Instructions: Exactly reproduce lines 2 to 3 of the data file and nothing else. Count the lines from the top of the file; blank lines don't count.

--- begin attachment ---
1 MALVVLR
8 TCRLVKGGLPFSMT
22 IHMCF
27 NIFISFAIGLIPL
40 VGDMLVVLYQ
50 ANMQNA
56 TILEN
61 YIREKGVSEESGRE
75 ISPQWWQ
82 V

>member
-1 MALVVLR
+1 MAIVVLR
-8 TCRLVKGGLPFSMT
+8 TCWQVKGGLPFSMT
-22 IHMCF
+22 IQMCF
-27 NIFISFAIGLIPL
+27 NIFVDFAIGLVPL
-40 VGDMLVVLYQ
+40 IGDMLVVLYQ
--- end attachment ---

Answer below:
8 TCRLVKGGLPFSMT
22 IHMCF